Ammonium nitrate was, you may recall, a primary igrediant in the truck bomb used in the attack on the Murrah Federal Building in Oklahoma City in 1995.

“…the bombing destroyed one-third of the building, killed 168 people, and injured more than 680 others. The blast destroyed or damaged 324 other buildings within a 16-block radius, shattered glass in 258 nearby buildings, and destroyed or burned 86 cars, causing an estimated $652 million worth of damage.”

Total weight of the explosives in that case was perhaps 7.000 pounds or less.

There is no indication that the ship itself was intended to be used as a bomb delivery system.

Document Alert: Cutter Procurement–Another Report to Congress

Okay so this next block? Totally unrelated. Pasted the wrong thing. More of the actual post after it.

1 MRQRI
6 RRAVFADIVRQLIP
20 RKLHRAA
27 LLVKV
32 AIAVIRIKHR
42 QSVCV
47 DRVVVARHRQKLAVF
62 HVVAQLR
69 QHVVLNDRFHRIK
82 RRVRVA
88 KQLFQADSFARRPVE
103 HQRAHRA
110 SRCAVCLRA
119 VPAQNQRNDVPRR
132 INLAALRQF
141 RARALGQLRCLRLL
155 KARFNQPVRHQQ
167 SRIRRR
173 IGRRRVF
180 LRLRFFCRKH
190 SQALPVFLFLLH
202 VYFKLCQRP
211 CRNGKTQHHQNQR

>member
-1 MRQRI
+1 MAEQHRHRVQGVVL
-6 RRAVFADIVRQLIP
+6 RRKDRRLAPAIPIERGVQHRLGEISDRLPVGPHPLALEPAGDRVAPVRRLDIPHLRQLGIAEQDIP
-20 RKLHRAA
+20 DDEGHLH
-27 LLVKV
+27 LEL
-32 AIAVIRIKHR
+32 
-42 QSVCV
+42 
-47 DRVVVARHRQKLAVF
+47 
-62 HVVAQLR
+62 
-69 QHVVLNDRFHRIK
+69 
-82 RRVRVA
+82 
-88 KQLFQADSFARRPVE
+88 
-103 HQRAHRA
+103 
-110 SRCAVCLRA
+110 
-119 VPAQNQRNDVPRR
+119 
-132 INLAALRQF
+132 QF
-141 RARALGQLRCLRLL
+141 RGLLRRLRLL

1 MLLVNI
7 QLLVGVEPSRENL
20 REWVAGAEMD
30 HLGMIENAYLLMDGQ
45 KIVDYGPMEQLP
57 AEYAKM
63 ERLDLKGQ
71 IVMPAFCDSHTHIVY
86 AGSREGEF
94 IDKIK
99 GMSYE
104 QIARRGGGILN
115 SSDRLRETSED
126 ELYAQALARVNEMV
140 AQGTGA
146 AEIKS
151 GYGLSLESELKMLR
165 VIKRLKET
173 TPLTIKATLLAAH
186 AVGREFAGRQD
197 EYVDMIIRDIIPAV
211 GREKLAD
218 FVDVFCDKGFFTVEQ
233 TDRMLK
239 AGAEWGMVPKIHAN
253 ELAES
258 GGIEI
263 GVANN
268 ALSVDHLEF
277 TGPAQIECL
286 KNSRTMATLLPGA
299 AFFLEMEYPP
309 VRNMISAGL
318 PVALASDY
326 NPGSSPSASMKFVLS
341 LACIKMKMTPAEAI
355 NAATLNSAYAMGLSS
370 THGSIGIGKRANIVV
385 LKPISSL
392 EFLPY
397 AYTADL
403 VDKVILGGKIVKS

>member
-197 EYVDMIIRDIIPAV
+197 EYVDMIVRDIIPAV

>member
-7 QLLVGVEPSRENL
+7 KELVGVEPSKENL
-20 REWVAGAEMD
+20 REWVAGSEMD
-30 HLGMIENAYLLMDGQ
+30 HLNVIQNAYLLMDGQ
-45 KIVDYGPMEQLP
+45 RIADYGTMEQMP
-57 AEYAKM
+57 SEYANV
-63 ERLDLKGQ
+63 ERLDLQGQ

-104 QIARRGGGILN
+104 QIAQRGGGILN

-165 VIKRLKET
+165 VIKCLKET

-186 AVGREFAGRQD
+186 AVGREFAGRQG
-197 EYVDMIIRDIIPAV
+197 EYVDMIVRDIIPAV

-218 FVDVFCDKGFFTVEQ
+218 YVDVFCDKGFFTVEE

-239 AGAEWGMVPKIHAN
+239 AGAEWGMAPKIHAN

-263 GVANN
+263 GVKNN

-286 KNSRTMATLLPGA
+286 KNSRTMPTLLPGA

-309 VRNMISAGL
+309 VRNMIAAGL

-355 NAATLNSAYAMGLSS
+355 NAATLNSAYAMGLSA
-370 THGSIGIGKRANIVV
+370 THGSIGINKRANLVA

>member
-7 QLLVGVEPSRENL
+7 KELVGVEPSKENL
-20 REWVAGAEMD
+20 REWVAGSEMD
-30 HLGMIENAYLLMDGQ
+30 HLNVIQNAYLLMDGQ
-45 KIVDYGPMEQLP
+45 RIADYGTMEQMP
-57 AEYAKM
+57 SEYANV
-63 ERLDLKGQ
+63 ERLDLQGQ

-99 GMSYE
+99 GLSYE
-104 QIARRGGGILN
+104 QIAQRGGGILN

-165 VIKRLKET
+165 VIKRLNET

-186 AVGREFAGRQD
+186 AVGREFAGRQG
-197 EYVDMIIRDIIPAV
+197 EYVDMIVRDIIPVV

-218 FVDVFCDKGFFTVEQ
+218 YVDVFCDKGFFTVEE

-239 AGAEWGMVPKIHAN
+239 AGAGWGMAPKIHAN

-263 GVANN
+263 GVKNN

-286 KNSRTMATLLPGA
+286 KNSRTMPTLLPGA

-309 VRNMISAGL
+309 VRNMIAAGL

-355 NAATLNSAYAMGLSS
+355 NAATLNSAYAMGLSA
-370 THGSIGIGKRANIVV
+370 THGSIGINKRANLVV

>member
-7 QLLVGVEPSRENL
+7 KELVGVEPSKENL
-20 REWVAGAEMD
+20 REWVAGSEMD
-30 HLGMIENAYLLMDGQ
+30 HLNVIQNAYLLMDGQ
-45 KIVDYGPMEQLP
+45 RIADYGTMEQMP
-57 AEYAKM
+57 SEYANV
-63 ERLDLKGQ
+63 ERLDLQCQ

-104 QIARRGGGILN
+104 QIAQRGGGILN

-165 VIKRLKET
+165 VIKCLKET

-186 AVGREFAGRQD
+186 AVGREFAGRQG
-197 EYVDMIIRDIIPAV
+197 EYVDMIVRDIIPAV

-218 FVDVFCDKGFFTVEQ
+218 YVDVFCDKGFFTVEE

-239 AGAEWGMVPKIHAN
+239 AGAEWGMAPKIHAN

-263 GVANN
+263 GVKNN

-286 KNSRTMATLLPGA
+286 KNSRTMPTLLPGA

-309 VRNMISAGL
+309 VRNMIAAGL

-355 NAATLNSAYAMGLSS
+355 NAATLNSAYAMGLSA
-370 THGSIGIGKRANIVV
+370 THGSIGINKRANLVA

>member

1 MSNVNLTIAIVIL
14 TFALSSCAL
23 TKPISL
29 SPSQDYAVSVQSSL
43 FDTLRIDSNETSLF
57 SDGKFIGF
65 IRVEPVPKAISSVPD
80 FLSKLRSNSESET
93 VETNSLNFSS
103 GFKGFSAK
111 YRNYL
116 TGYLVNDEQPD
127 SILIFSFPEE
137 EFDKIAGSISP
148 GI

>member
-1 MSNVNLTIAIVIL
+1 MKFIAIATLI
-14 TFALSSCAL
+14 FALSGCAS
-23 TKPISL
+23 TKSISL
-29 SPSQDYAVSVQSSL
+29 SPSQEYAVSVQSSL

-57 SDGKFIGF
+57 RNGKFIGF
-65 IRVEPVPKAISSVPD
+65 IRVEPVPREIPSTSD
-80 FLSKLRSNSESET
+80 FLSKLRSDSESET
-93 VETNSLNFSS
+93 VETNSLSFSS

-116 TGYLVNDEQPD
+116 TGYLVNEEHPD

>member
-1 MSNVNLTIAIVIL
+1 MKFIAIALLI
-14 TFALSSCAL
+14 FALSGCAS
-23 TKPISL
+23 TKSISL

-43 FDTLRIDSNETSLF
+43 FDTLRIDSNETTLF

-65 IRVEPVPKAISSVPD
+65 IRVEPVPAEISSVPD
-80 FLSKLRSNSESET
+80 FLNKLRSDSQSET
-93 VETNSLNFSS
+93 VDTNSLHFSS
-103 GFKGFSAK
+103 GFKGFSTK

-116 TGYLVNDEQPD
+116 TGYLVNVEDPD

Once again, the Congressional Research Service’s Ronald O’Rourke has revised his “Coast Guard Cutter Procurement: Background and Issues for Congress” with the new edition issued April 15. This has got to be a hot topic because previous revisions were issued March 22, January 27, and December 14, 2015. That is four revisions in four months, on average every six weeks, but the latest is only 24 days after the previous edition. I have begun to sense, we may have turned a corner. The tone of the reports has changed over these four months, from, how long will it take us to reach the “Program of Record” (POR), to consideration of, if we should perhaps go beyond the POR.

The NSC, OPC, and FRC programs pose several issues for Congress, including the following:

“whether to fund the acquisition of a 10th NSC in FY2017;

“whether to fund the acquisition of four FRCs in FY2017, as requested, or some other number, such as six, which was the number projected for FY2017 under the Coast Guard’s FY2016 budget submission;